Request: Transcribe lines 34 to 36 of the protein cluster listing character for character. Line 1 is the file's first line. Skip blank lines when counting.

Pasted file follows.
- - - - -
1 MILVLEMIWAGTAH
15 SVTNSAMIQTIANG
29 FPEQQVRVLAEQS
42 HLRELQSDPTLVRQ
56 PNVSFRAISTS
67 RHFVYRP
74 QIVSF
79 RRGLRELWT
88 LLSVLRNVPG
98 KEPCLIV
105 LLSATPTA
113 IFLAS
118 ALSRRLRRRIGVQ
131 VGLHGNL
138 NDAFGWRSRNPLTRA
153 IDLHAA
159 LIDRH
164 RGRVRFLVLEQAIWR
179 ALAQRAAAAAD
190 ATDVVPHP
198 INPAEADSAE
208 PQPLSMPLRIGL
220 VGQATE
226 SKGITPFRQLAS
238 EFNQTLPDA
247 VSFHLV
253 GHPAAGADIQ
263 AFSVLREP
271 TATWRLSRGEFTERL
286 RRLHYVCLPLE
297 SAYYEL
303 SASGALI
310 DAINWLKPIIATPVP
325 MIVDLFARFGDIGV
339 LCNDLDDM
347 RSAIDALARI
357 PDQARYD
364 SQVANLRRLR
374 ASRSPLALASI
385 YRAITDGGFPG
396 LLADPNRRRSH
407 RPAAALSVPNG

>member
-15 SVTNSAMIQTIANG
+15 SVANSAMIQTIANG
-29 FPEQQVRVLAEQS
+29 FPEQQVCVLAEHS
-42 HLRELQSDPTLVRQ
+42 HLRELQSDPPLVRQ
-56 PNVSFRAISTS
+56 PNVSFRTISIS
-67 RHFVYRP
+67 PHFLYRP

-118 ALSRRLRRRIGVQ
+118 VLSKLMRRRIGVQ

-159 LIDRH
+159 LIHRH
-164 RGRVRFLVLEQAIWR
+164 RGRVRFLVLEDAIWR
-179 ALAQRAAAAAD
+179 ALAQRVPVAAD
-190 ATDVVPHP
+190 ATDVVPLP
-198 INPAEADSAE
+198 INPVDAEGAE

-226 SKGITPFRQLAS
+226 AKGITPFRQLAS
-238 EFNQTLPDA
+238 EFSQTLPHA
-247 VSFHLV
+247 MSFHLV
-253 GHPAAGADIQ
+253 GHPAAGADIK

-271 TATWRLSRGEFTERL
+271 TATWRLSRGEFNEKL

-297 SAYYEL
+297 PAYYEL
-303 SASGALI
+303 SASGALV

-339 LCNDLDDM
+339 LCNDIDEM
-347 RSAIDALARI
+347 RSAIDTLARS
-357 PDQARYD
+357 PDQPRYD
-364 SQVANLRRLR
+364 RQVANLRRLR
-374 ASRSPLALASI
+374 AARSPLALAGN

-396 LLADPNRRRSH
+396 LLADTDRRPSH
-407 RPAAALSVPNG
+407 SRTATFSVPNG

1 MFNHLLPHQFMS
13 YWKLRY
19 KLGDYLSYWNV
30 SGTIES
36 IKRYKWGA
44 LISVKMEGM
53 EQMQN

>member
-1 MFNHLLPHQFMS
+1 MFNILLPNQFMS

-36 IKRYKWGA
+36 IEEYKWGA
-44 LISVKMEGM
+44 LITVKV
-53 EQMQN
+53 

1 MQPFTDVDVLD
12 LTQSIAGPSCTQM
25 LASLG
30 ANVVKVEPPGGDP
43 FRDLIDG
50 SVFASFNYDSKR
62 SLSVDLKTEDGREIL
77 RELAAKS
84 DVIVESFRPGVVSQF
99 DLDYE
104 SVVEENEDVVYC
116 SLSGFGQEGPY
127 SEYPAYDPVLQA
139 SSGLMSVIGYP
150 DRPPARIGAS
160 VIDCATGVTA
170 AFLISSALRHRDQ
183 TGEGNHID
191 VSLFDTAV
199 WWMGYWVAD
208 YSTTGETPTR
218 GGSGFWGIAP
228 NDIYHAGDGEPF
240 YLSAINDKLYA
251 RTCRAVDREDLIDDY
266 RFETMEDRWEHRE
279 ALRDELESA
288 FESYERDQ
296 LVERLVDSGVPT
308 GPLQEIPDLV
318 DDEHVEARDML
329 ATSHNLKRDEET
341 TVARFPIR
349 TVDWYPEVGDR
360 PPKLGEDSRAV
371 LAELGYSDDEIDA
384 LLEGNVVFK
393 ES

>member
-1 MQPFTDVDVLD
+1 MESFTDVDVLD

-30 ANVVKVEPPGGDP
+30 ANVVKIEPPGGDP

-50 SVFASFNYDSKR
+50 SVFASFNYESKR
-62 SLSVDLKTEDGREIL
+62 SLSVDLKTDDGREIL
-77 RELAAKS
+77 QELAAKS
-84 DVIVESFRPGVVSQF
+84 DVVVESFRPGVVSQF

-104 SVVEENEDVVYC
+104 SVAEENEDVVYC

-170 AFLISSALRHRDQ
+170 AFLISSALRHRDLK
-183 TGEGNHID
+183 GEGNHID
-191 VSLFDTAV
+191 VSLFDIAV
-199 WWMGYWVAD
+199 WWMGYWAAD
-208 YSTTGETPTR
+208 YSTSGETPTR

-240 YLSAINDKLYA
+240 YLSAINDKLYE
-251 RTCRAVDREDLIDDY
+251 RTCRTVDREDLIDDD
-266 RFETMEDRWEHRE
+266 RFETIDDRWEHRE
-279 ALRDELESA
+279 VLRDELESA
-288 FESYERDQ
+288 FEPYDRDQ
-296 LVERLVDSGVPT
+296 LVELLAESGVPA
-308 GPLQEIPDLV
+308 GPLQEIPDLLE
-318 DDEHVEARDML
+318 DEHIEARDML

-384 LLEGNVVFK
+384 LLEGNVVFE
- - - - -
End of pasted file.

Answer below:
325 MIVDLFARFGDIGV
339 LCNDLDDM
347 RSAIDALARI